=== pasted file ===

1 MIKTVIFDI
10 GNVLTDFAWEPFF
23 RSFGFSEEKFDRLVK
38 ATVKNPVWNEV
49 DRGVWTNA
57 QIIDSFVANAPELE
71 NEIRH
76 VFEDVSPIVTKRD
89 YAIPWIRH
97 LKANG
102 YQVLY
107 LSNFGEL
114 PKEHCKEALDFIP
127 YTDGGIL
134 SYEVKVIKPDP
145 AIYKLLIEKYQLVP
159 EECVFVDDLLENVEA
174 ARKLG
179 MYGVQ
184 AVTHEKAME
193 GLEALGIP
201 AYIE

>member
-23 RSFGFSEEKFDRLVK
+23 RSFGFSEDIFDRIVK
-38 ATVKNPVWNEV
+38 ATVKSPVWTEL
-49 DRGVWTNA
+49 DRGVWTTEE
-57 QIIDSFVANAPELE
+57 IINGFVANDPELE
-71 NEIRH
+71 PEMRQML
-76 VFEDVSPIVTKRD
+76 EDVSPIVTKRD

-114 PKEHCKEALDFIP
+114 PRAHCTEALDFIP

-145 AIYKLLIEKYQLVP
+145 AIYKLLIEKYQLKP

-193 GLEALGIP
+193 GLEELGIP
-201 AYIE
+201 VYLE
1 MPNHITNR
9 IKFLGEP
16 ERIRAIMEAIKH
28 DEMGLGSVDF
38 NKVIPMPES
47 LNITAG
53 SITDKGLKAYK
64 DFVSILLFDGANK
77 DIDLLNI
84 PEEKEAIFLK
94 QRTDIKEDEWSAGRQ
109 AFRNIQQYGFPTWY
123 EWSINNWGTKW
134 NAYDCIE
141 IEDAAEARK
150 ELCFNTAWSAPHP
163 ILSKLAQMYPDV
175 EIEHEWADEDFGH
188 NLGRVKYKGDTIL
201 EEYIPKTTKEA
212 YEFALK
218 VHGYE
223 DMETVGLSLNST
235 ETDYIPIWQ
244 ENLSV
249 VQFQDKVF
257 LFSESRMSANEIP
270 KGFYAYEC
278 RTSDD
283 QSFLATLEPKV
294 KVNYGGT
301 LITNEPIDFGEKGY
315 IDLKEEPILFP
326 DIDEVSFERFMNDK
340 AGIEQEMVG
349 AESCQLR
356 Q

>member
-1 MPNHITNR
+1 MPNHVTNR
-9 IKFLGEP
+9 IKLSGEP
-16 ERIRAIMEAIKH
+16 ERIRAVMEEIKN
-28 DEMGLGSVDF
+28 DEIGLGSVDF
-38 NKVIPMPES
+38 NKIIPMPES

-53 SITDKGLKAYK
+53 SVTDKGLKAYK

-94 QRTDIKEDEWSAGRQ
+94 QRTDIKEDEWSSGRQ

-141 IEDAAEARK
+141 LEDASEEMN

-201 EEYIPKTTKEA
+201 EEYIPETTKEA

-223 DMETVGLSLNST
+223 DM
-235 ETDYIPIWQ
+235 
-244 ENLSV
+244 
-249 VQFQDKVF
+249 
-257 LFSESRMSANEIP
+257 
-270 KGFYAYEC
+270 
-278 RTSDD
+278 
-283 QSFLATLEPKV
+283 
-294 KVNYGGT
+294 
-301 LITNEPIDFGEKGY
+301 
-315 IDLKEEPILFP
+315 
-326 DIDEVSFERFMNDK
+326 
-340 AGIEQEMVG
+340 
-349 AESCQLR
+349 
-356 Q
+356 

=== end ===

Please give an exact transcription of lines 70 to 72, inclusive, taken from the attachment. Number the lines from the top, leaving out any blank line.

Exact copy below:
257 LFSESRMSANEIP
270 KGFYAYEC
278 RTSDD